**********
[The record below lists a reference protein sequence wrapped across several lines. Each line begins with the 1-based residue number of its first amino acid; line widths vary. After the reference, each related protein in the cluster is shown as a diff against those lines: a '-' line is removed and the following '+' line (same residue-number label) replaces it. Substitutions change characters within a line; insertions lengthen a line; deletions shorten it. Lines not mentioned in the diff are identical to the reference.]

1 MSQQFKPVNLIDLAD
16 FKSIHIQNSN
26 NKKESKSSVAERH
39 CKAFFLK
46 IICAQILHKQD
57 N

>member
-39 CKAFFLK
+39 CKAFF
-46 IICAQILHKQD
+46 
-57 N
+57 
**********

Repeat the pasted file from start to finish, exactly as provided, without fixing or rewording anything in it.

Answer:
[The record below lists a reference protein sequence wrapped across several lines. Each line begins with the 1-based residue number of its first amino acid; line widths vary. After the reference, each related protein in the cluster is shown as a diff against those lines: a '-' line is removed and the following '+' line (same residue-number label) replaces it. Substitutions change characters within a line; insertions lengthen a line; deletions shorten it. Lines not mentioned in the diff are identical to the reference.]

1 MSQQFKPVNLIDLAD
16 FKSIHIQNSN
26 NKKESKSSVAERH
39 CKAFFLK
46 IICAQILHKQD
57 N

>member
-39 CKAFFLK
+39 CKAFF
-46 IICAQILHKQD
+46 
-57 N
+57 